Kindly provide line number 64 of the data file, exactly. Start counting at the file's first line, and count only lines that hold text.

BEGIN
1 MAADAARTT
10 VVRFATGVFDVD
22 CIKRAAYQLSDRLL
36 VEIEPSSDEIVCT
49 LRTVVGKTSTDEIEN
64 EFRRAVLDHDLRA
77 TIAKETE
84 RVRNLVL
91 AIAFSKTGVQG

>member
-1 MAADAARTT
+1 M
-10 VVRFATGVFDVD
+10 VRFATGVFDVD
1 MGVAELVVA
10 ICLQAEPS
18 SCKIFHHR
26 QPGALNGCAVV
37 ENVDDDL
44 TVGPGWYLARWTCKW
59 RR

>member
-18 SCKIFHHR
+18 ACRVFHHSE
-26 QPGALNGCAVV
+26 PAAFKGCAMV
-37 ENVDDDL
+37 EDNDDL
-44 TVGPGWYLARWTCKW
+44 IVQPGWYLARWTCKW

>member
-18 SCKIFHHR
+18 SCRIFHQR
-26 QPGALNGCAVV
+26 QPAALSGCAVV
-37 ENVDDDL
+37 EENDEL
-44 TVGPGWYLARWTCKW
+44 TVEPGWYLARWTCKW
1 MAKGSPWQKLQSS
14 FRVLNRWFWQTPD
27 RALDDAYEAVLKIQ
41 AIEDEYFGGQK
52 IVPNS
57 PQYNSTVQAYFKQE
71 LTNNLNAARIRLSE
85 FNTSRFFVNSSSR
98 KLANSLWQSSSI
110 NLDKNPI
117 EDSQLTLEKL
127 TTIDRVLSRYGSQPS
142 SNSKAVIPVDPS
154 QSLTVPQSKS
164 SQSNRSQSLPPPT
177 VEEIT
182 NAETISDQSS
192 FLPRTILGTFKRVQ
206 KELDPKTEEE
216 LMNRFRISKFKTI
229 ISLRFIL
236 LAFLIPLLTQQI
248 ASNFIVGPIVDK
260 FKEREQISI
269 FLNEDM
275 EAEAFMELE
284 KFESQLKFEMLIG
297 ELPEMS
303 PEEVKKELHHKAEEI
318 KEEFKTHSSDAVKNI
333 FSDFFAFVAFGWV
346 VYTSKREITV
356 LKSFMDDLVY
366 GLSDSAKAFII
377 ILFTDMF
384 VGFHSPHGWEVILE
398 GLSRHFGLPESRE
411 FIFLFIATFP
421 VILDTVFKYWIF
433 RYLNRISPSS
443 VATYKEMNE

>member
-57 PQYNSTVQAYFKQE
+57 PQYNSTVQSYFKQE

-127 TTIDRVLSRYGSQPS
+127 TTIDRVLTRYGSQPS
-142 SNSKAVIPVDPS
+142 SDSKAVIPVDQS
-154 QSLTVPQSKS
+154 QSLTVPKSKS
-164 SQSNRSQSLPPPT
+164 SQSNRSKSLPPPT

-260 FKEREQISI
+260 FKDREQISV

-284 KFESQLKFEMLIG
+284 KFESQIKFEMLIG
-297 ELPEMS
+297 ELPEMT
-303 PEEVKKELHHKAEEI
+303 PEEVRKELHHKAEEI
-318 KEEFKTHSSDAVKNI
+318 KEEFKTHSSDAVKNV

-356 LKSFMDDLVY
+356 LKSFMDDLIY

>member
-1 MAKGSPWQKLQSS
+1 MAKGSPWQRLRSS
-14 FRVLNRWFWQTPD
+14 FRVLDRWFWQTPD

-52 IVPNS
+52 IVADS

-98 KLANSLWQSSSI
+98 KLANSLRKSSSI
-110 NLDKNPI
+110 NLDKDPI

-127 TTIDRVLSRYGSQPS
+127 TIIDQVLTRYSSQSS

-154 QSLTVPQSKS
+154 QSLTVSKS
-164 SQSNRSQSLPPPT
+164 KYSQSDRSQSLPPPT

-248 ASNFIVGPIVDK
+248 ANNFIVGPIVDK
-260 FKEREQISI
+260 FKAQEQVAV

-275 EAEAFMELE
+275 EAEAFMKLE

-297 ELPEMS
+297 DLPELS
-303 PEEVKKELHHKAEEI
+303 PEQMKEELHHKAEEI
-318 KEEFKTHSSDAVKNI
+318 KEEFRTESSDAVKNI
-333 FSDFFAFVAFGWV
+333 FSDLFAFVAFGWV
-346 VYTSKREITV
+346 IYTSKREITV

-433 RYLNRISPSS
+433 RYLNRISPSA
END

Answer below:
269 FLNEDM